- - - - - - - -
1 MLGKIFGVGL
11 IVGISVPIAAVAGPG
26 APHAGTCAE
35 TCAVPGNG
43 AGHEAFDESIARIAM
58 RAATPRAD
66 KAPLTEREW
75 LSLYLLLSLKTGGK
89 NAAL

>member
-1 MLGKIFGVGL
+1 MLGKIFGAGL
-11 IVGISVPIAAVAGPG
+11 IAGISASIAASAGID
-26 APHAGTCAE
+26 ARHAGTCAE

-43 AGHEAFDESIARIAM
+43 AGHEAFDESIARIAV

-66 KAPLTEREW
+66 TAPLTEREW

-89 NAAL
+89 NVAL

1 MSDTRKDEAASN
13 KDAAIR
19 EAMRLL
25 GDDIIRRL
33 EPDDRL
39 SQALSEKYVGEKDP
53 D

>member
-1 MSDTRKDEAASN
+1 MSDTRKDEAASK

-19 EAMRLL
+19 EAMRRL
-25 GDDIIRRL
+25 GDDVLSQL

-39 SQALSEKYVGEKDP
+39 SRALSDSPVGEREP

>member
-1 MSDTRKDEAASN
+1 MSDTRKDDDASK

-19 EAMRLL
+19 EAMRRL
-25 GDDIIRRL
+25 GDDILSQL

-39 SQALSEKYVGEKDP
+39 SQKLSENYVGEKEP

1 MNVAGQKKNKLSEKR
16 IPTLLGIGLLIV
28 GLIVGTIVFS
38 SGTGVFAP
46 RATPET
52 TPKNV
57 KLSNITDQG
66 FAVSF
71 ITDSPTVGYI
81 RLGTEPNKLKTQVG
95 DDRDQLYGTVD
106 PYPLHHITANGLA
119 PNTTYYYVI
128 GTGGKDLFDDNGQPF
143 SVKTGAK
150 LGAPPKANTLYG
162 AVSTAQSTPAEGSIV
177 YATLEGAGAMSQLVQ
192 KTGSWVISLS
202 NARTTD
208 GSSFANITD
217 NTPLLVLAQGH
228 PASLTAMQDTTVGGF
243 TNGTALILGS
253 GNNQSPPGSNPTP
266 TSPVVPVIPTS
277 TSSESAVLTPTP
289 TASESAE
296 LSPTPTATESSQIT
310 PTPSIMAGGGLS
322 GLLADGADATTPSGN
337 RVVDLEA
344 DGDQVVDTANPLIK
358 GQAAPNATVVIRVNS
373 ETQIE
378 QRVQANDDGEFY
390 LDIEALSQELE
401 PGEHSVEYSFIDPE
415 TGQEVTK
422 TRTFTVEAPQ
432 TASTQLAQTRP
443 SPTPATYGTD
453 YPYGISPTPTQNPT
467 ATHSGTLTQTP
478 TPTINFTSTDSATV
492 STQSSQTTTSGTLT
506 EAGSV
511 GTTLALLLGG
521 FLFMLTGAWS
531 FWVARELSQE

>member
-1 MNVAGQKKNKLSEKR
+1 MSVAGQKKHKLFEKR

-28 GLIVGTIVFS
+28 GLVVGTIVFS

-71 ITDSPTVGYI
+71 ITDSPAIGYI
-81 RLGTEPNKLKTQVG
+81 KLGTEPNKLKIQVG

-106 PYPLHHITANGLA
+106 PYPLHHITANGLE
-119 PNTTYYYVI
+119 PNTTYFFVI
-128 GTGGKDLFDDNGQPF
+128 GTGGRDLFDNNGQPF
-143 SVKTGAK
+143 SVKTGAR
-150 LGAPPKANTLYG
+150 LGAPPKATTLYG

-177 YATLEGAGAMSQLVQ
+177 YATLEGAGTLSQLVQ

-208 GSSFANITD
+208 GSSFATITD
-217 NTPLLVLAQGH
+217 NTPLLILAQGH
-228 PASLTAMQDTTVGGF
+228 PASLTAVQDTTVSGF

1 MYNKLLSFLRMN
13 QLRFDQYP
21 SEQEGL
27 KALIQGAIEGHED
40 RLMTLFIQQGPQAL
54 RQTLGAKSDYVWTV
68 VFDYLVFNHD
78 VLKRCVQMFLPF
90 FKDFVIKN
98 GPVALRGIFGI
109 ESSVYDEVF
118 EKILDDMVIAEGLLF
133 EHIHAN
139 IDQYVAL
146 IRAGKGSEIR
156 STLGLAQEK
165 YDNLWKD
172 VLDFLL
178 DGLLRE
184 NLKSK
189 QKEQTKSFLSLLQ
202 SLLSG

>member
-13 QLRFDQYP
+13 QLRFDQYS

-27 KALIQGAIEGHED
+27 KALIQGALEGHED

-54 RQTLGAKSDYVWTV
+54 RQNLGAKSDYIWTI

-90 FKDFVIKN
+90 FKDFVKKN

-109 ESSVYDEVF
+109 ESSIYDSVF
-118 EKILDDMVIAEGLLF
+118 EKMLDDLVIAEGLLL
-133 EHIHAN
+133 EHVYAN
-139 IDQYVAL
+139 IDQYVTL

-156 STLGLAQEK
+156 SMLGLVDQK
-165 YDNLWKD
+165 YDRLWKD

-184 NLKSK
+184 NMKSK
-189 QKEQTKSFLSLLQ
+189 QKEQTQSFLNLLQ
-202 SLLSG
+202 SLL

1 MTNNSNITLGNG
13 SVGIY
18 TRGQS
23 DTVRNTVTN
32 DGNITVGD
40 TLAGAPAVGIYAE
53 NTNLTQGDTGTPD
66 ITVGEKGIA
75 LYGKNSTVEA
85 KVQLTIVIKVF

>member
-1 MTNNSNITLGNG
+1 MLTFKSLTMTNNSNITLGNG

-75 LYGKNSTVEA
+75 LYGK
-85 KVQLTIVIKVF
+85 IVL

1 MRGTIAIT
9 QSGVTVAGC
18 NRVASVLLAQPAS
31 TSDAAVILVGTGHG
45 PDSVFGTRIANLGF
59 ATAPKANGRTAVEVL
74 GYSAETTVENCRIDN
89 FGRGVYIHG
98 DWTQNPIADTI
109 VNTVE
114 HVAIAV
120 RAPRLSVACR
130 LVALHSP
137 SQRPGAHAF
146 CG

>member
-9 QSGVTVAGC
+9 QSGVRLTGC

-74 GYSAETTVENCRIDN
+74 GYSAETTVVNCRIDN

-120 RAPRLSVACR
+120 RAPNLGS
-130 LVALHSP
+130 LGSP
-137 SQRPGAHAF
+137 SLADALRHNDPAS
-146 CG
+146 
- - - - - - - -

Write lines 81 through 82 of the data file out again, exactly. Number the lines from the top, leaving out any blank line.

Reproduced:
358 GQAAPNATVVIRVNS
373 ETQIE